Use this URL to cite or link to this record in EThOS: http://ethos.bl.uk/OrderDetails.do?uin=uk.bl.ethos.571170
Title: The combined effects of residual stress and warm prestressing on cleavage fracture in steels
Author: Rosahl, Karin
Awarding Body: University of Bristol
Current Institution: University of Bristol
Date of Award: 2012
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Abstract:
When the structural integrity of the reactor pressure vessel (RPV) in a pressurised water re- actor (PWR) is analysed, certain types of postulated accidents have to be considered. The conditions during a loss-of-coolant accident (LOCA) resemble a warm prestressing (WPS) sce- nario. Warm prestressing refers to a prior overload sequence which in certain circumstances improves the fracture resistance of a ferritic steel structure. Furthermore, a RPV is a welded structure. The welding process gives rise to residual stresses (RS) that can have a significant influence on the integrity of the RPV. Tensile residual stresses are often regarded as unwanted and detrimental. Previous work has not studied the combined effects of WPS and RS on the fracture behaviour of ferritic steel components. The purpose of this dissertation is to explore the combined effects of WPS and RS by means of robust statistical techniques. To describe the effects of WPS, two models are investigated. A local model using the near crack tip stresses and strains (often called the Beremin model) is usually used to predict the fracture probability of as-received material and can be adapted to include the effects of WPS. However, this requires the use of a detailed finite element analysis. The Chell model, on the other hand, is a deterministic model developed to explain the beneficial effects ofWPS on fracture toughness. Using a Monte Carlo (MC) simulation approach, the Chell model is extended to enable failure probability distributions to be determined. The failure probabilities are compared with both experimental data from the literature and results of an experimental test programme on compact tension specimens. It is found that the MCS approach used in conjunction with the Chell model provides robust and accurate predictions of the failure probability following WPS. To extend the analysis to include residual stress, a novel preloading rig model for introducing a known tensile RS into laboratory fracture specimens is investigated. It is found that the Chell model is to be preferred over the Beremin model. The Chell model provides robust and accurate predictions of the fracture behaviour after WPS, yet its application is straight forward and less time expensive than the Beremin model. The combined effects of WPS and a tensile RS field on the failure probabilities can be analysed by combining the Chell model with the preloading rig model and applying a Monte Carlo simulation approach. Contrary to expectations, it is shown that a tensile RS field can have a significant beneficial effect on the failure distribution after WPS.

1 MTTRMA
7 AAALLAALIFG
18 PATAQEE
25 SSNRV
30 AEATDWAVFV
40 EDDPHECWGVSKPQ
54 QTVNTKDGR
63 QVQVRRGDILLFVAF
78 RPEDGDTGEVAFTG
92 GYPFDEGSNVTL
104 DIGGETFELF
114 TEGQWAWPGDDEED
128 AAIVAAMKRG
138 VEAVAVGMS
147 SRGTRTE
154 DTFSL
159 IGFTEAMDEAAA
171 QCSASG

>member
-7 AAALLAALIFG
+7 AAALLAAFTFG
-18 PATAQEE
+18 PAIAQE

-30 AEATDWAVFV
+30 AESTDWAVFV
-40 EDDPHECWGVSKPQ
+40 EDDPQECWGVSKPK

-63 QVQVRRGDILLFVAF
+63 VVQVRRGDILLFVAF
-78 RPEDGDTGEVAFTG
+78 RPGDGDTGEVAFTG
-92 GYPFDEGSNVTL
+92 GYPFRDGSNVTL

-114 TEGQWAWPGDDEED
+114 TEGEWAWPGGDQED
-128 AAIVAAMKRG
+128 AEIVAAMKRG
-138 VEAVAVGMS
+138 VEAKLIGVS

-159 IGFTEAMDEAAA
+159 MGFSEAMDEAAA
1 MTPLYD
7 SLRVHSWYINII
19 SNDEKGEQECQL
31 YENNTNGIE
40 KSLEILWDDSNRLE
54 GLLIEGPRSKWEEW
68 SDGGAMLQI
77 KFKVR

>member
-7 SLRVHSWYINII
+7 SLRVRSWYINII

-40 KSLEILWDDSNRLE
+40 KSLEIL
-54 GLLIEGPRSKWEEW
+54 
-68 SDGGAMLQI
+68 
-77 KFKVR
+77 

Supervisor: Not available Sponsor: Not available
Qualification Name: Thesis (Ph.D.) Qualification Level: Doctoral
EThOS ID: uk.bl.ethos.571170  DOI: Not available
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